This rule has been consistently followed in this state with respect to professional services (Roberts v. Karr, 178 Cal.App.2d 535, 3 Cal.Rptr. 96 (surveyor); Gautier v. General Telephone Co., 234 Cal.App.2d 302, 44 Cal.Rptr. 404 (communications services); Bonadiman-McCain, Inc. v. Snow, 183 Cal.App.2d 58, 6 Cal.Rptr. 52 (engineer); Lindner v. Barlow, Davis & Wood, 210 Cal.App.2d 660, 27 Cal.Rptr. 101 (accountant); Pancoast v. Russell, 148 Cal.App.2d 909, 307 P.2d 719 (architect)).

As the court further stated in Gagne, supra, 43 Cal.2d at pages 489 and 490, 275 P.2d at page 21: ‘The services of experts are sought because of their special skill. They have a duty to exercise the ordinary skill and competence of members of their profession, and a failure to discharge that duty will subject them to liability for negligence. Those who hire such persons are not justified in expecting infallibility, but can expect only reasonable care and competence. They purchase service, not insurance. (Citations.)’

Allied, however, cites Hill v. Polar Pantries, 219 S.C. 263, 64 S.E.2d 885, 25 A.L.R.2d 1080, wherein the defendant, the operator of a frozen food plant who furnished plans and specifications for a similar plant to the plaintiff-owner, was held liable. The court quoted from 17 C.J.S. Contracts s 329, page 781, and said at page 888 of 64 S.E.2d, at page 1084, of 25 A.L.R.2d: ‘. . . where ‘a person holds himself out as specially qualified to perform work of a particular character, there is an implied warranty that the work which he undertakes shall be of proper workmanship and reasonable fitness for its intended use, and, if a party furnishes specifications and plans for a contractor to follow in a construction job, he thereby impliedly warrants their sufficiency for the purpose in view,‘‘ and held that the evidence supported the judgment as to breach of the implied warranty or the duty to supervise work. But Polar Pantries reflects a minority view. L. B. Laboratories, Inc. v. Mitchell, 39 Cal.2d 56, 244 P.2d 385, also cited by Allied on implied warranty, is likewise distinguishable as there, the accountant had breached an express contract to file income tax returns on time.

J. Ray McDermott and Company v. Vessel Morning Star (5 Cir. 1970) 431 F.2d 714, is also not helpful. In McDermott, the defendant shipbuilder undertook the construction of eight fishing vessels of prescribed draft and fish hold capacity that subsequently proved to be wholly unsatisfactory for the use intended, as well as unseaworthy. The shipbuilder had employed a naval architect to design the vessels; certain changes were made in the vessels at the request of the owner that interfered with the efficiency and seaworthiness of the vessels. The architect was not named as a defendant. The court held that the shipbuilder could not escape his contractual responsibilities by claiming the defect to be in the specifications rather than the construction, that the architect had a duty to warn the owners of the potential negative effect of the changes requested,17 and that the trial court erred in telling the jury that the unsuitability of the vessels would not indicate that they had not been constructed according to the contract.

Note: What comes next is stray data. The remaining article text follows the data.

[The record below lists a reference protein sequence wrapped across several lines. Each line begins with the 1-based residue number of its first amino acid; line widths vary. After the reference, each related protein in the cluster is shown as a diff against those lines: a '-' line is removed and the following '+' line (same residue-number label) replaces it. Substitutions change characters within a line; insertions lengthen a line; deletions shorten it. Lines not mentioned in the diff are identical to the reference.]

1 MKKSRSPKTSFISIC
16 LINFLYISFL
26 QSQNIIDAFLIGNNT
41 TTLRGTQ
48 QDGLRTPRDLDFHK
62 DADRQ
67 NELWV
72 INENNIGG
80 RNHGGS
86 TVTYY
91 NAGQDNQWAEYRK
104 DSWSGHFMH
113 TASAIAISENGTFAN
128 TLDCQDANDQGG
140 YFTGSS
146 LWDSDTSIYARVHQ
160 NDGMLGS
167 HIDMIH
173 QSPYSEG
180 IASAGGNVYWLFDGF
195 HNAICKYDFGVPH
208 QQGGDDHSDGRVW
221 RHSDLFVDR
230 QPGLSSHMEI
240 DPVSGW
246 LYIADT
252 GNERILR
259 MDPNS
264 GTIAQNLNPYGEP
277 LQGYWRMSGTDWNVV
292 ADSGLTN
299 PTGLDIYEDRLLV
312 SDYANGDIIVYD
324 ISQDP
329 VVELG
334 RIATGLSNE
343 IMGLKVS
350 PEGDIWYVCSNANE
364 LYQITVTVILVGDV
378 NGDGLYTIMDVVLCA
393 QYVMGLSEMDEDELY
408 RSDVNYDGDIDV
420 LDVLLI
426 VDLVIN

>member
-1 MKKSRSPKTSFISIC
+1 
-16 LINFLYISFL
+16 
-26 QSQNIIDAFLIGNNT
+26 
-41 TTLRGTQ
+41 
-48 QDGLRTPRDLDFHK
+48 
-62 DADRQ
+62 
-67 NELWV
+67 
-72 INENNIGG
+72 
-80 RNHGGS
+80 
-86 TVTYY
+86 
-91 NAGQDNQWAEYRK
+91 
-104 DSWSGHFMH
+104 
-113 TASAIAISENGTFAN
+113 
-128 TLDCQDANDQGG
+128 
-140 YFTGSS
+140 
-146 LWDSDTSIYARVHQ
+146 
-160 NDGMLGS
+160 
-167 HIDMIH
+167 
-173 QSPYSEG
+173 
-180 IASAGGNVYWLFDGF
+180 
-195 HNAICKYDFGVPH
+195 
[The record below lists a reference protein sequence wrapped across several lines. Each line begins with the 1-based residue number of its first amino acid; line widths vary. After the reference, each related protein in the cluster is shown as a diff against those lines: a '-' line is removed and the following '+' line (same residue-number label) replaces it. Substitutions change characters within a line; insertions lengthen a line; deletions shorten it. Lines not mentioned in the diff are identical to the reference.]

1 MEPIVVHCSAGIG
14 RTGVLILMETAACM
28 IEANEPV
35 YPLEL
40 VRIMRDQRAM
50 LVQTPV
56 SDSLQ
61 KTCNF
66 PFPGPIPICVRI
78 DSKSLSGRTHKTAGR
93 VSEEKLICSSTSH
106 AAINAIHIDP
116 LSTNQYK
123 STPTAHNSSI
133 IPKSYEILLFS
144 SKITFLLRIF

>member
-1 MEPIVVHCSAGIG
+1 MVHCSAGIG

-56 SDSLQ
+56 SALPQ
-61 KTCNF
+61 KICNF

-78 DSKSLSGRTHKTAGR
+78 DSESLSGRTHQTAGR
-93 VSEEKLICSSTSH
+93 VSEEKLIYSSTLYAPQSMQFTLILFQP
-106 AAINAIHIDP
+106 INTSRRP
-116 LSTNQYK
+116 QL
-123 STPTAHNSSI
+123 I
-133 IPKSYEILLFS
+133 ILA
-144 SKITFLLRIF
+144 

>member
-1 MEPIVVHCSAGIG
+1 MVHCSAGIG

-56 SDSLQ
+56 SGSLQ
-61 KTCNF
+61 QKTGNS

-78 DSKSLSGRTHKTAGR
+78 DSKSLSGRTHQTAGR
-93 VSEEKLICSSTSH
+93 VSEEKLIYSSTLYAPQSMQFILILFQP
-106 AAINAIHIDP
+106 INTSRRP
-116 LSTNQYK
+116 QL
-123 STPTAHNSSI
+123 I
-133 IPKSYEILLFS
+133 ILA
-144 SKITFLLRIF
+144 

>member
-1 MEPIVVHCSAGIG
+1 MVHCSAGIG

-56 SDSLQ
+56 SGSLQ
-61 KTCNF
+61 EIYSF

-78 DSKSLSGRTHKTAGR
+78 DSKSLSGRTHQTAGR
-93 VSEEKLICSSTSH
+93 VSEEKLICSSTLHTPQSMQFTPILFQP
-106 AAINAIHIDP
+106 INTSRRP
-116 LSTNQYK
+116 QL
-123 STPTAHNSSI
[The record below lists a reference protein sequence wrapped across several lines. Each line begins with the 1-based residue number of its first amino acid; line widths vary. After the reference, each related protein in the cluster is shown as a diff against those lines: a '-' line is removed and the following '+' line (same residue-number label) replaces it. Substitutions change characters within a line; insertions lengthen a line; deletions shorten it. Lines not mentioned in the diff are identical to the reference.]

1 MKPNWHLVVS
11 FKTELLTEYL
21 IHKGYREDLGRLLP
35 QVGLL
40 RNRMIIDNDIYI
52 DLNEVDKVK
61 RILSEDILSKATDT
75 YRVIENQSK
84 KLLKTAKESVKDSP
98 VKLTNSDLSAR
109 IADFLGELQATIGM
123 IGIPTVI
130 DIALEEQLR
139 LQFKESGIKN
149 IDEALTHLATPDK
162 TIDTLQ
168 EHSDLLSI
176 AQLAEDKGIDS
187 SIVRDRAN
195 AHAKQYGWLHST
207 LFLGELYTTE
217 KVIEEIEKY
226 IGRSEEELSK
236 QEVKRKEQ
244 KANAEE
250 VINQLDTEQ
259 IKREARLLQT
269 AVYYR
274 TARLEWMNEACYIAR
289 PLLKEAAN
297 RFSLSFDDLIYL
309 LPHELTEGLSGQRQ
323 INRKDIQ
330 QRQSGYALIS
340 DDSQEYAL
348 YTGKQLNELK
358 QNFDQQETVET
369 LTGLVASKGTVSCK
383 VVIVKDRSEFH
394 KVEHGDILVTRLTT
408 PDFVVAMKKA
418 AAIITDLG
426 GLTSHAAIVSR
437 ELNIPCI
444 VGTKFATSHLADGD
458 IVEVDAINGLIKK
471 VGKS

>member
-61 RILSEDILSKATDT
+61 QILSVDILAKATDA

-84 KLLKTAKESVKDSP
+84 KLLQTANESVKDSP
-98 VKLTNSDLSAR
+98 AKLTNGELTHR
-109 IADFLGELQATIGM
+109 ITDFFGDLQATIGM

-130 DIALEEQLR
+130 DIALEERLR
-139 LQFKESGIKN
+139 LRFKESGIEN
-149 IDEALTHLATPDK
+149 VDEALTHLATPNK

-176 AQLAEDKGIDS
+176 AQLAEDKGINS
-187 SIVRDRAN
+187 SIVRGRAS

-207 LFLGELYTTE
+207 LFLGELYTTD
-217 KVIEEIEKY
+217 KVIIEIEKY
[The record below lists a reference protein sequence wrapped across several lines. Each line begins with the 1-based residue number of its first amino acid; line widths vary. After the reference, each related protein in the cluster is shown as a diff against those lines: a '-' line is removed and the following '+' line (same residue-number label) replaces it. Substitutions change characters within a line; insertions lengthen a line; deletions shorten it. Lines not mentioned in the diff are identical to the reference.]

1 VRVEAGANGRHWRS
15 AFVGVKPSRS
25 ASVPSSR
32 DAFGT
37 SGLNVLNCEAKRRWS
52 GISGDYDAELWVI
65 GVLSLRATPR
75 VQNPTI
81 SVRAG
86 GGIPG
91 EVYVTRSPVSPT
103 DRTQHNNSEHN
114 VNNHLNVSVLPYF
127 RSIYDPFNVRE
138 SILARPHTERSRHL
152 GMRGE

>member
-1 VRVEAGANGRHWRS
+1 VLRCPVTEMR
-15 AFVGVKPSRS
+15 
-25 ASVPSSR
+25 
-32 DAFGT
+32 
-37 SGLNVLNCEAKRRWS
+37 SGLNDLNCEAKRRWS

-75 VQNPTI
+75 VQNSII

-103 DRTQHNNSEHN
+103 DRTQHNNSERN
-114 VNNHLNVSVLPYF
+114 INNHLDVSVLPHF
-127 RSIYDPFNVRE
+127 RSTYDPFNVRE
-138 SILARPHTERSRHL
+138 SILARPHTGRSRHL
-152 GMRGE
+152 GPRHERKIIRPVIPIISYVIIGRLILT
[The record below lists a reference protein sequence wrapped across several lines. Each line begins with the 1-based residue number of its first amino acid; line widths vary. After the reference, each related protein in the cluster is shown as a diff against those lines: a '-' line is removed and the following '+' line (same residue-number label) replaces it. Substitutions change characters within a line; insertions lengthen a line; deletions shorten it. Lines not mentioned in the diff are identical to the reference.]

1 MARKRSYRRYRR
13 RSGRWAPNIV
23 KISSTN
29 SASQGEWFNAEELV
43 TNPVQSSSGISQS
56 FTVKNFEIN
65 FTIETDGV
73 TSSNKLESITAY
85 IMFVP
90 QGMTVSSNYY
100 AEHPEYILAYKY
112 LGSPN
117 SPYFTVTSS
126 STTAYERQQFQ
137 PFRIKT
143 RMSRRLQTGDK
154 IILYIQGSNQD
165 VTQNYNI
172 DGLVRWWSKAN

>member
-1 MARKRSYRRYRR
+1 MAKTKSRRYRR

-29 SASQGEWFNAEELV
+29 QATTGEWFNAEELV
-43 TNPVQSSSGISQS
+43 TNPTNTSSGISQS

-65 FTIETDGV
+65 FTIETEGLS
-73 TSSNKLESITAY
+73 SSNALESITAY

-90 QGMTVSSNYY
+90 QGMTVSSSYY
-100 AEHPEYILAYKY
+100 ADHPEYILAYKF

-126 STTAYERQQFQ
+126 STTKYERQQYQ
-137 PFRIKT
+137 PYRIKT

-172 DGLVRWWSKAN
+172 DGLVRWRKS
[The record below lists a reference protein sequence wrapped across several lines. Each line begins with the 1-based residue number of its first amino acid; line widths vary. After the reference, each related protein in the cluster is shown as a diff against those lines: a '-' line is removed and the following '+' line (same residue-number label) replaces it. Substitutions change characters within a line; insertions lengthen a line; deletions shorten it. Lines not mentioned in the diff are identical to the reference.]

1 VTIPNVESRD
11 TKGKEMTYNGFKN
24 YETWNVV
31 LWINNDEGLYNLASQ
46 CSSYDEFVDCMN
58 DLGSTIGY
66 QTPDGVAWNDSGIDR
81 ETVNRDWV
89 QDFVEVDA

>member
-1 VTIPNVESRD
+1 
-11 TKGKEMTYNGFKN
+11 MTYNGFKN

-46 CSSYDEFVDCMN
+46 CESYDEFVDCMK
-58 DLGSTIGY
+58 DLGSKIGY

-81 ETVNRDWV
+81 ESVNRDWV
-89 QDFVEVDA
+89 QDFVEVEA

Allied further contends that a professional impliedly warrants his design. As indicated above, such a rule would be inconsistent with the general rule that a professional does not impliedly warrant his services. Allied, however, cites Montrose Contracting Co. v. County of Westchester, 2 Cir., 80 F.2d 841, which sets forth the rule that an owner warrants the sufficiency of plans and specifications furnished to a contractor. Although this rule has been accepted in California as to public entity owners (Souza & McCue Constr. Co. v. Superior Court, 57 Cal.2d 508, 510—511, 20 Cal.Rptr. 634, 370 P.2d 338), the rationale is that any additional costs caused by an error in the plans and specifications can be more equitably borne by the owner who receives the benefits than by the contractor. This rationale cannot be readily transferred to a professional who prepares plans for an owner and receives hourly compensation for his services.